Granted Zen+ was a good tick and Zen 2 looks like a tock of epic proportions, but the reality is this forum had tempered expectations about Zen+ due to it's own "collective wisdom", not based on whatever AMD promised.
And for Epyc it is tock-tock-tock.

But fair enough, it's possible that the consumer Zen+ tick originally wasn't planned. A lot of the improvements were "Ryzen done right" (PB2, PBO) and Ryzen 1xxx chips were the only Zen 1 ones affected by the 17 instead 12 (as spec) cycle cache access delay. But imo it's obviously nothing more than a refresh that was never going to get the man power and efforts Zen 1, 2, 3... are getting.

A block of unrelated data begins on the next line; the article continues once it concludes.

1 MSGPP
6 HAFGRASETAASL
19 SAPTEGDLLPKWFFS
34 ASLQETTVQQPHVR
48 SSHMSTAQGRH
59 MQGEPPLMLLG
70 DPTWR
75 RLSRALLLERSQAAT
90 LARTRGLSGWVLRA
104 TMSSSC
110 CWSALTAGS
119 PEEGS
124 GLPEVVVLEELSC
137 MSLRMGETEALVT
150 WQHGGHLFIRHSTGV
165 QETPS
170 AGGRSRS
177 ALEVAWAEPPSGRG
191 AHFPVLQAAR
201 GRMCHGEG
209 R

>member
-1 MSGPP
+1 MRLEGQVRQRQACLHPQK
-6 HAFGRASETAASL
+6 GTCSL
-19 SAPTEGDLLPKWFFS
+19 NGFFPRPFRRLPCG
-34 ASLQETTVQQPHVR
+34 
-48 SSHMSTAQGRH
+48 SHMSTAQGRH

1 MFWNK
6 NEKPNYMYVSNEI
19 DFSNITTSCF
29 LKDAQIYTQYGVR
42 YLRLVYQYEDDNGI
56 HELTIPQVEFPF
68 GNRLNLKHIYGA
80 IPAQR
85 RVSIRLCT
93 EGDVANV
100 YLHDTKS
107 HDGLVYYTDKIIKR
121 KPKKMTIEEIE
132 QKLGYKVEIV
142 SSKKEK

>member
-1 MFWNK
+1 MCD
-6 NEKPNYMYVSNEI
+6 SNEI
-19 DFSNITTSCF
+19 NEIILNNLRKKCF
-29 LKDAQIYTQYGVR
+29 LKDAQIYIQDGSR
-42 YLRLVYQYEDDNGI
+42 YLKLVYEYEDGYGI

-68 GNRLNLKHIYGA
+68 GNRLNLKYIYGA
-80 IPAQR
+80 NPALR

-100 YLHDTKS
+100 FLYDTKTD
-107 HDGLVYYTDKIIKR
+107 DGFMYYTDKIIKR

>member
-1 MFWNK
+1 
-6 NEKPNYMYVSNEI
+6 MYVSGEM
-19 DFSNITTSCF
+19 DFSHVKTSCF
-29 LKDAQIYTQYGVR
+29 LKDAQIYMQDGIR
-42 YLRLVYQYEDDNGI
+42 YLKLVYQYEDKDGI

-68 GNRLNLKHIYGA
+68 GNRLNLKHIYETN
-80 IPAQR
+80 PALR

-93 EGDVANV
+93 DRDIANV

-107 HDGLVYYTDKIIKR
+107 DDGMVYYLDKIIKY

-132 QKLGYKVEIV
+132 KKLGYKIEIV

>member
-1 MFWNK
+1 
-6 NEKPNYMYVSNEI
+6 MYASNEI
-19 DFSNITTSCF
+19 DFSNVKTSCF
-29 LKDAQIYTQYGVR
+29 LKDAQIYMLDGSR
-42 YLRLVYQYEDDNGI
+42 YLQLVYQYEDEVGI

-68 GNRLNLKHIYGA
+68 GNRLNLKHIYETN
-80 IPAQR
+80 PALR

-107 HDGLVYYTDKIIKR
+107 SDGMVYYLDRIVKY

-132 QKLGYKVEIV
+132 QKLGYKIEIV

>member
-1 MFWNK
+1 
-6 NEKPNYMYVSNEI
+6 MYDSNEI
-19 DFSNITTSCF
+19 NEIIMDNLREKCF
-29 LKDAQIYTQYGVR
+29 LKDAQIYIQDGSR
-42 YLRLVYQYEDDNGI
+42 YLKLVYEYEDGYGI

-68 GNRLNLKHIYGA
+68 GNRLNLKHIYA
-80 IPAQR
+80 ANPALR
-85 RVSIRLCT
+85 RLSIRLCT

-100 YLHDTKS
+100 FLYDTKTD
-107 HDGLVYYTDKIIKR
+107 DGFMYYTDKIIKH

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Zapetu

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Here is my latest attempt to reconcile my ideas about a "quad-tree" topology with the latest information about Rome.

...
If we are assuming 2x 4-core CCX in each CCD (CPU Chiplet Die) then each quad (CCX) could be connected to a bus which would then be connected to a CCM (Cache-Coherent Master) which would be divided / partly duplicated (L3 tags etc.) between both sides of the IF-link from each CCD to the IOD.

The topology for the IOD could be a little better as currently there are 3 hops between some of the L4 cache slices. Intel has used many different topologies for their multi-socket servers, but in my opinion, this one looks the best for this kind of situation: